"The first step to attach our mirror is done by simply screw the backing with a Raspberry Pi's into the filename. That looks like installing and blinking cursor. Type the wood screws.
Gorilla glue.
Electrical tape.
Extension Cord with multiple passes of the all Together  Once it hasn't really stuck in place until all directions. Clean your monitor."

So it's not exactly coherent, but it comes pretty close! I also built a twitter bot called mayhem_bot (git repo) using this concept. This bot imitates users and trending hashtag discussions, so send it some tweets if you want more examples.

## December 15, 2016

### Materials

1. Computer Monitor. Buy used and look for cable inputs that point down or sideways instead of straight out. 22" recommended (I used Acer AL2216 )
2. Video cable. Whatever fits your monitor (I used HDMI to DVI adapter)
3. Raspberry Pi 3, 16GB Micro SD Card, 5V Micro USB power supply, any RPi case
4. Wood. I bought four 3ft lengths of 3"x1"
5. 8 Angle brackets
6. Short wood screws.
7. Gorilla glue.
8. Electrical tape.
9. Extension Cord with multiple plugs.
10. 50cm x 70cm Ikea STROMBY frame.
11. Gila Mirrored Window Film
12. USB Sound CardLapel Micany USB powered speaker *
*Bonus Alexa Materials

Additional required tools/supplies are: scotch tape, a squirt bottle, dish soap, a drill or screwdriver, exacto knife, scissors, and a saw.

March 10, 2018 update: I'm currently in the process of trying out an actual two way mirror as well instead of the window film. If you're interested in this I can recommend this mirror which comes in several sizes. I'll have a post coming soon with instructions for how to mount it.

### Creating the Two Way Mirror

The two way mirror is the most essential part of this build. To create this component, you just apply Gila Mirrored Window Film to any piece of glass or acrylic. This works equally well for glass and acrylic, and only takes about 15 minutes.

## December 09, 2016

### Raspberry Pi Bot Server

 My trusty RPi3 twitter bot server "starkiller".

So let's say you've got a twitter bot that you want running 24/7, but you don't want it running on your personal system. What you need here is a server, which is really just a dedicated system. Note, if you're looking for a web server, you'd be better off with Amazon's AWS .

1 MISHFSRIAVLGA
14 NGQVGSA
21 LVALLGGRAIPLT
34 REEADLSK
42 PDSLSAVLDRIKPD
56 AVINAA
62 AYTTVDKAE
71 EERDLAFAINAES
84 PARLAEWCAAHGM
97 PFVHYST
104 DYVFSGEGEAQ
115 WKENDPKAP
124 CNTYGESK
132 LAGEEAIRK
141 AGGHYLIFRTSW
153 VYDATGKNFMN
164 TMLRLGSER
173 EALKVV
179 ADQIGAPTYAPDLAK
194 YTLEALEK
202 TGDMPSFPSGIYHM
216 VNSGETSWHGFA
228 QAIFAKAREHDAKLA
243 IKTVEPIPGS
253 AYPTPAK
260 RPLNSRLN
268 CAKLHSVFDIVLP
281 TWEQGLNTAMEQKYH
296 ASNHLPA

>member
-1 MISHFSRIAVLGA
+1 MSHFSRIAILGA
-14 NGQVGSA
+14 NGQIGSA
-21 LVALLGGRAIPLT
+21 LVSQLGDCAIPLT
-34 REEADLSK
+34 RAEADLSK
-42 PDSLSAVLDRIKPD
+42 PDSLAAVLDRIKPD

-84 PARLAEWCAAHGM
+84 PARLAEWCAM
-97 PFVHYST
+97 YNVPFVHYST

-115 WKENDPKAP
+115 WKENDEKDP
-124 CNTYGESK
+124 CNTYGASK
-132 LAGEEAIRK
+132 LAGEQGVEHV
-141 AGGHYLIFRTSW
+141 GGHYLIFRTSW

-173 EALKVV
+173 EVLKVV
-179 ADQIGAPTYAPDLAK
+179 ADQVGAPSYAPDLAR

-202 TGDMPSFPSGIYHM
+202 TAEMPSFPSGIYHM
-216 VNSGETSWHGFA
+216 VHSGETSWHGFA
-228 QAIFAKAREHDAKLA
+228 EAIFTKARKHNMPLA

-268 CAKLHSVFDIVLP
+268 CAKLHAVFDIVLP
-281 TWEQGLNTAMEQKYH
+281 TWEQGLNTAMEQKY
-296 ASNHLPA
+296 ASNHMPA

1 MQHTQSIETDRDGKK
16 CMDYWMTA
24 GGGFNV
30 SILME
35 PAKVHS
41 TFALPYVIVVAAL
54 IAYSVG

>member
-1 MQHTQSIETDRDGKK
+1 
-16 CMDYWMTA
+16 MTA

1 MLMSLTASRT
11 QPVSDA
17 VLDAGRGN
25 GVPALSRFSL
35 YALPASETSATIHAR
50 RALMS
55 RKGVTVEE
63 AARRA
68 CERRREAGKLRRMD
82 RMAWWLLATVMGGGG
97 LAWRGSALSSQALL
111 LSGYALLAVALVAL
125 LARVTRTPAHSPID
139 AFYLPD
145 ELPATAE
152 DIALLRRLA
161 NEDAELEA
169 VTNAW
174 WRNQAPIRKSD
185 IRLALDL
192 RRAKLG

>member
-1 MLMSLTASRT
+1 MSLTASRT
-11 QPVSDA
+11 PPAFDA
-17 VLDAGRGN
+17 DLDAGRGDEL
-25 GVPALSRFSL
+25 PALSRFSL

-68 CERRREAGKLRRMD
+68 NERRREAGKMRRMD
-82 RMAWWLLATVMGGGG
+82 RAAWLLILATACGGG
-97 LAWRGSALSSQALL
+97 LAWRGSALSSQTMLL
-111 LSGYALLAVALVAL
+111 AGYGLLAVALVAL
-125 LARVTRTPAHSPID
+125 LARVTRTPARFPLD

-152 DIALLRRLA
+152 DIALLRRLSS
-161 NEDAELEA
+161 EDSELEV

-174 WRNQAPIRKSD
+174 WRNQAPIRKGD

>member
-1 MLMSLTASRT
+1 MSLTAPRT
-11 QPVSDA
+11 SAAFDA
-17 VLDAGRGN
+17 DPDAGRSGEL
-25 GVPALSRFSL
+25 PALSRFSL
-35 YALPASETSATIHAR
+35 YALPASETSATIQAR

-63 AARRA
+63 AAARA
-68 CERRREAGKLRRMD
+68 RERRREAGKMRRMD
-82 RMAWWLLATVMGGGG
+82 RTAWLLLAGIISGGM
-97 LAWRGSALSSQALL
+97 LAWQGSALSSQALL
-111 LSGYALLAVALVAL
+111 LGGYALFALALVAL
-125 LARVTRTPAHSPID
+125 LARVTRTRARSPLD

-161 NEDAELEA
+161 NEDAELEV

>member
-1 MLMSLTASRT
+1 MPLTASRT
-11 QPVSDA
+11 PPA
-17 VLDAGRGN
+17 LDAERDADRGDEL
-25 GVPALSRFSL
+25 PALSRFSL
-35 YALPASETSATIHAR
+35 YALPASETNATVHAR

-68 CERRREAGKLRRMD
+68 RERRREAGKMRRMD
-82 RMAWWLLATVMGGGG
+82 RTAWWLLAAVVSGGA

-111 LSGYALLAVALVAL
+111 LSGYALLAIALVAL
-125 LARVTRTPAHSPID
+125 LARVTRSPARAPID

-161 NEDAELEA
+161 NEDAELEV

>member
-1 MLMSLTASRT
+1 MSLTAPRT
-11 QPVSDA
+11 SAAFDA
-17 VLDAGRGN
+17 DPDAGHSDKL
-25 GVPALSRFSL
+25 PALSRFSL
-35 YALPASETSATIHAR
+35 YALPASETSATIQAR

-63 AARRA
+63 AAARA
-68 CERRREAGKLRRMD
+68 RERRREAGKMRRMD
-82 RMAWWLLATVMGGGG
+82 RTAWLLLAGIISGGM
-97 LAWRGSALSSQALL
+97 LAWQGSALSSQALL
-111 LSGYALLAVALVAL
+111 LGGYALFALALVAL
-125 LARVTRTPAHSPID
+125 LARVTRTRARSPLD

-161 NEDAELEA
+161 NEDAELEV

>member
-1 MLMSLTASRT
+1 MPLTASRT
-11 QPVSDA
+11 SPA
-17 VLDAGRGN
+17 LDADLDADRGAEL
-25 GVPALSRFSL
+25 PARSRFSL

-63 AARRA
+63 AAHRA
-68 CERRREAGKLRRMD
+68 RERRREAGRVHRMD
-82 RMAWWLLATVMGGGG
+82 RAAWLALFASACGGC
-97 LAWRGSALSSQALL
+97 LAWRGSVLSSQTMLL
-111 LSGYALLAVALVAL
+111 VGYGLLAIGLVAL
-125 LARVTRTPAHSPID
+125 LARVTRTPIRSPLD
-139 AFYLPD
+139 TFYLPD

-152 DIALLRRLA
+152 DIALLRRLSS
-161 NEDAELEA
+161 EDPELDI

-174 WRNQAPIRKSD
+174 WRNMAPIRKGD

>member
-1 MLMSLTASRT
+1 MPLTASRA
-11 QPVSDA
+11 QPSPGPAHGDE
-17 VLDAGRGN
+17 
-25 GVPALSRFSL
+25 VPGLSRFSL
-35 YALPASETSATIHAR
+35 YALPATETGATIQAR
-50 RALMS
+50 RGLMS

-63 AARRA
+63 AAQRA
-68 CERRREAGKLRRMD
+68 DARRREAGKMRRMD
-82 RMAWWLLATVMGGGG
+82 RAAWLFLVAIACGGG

If you're running automated tasks and answering tweets however, a Raspberry Pi is an excellent choice.

The steps are pretty straightforward:

1. Setup a computer (raspberry pi) to run your program.
2. Write a script to launch your program.

3. Run the script automatically at startup.

The starting point here is simply to buy a Raspberry Pi. RPi3 is great because it has build in wifi, and it's very affordable, any generation will work though. Once you've got the hardware, you need to install an OS. I strongly recommend Raspbian Jessie with Pixel (download and install guide can be found here).

## December 08, 2016

### From the Vault: PICHEC Raspberry Pi Cluster

I want to document this project, as it is one of my favourite projects to date. This took place about 4 years ago while I was working at the Irish Centre for High End Computing (ICHEC).

One of ICHEC's projects at the time was creating demonstration for the BT Young Scientist Exhibition to explain the use of parallel computing. I volunteered to build a Raspberry Pi cluster for this, along with a parallel demo application called Conway's Game of Life. The (very old) code can be found here, and more details about the simulation can be found in the official handout.

The best part of the project was building the cluster. My design placed the 8 Raspberry Pi's into the legs of a plexiglass enclosure shaped like the pi symbol. I also wrapped ethernet cables in colour electrical tape to give them distinct colours, and added several strands of EL Wire to make it glow.

Here are a couple of photos of the cluster and build process.

 Glorious PICHEC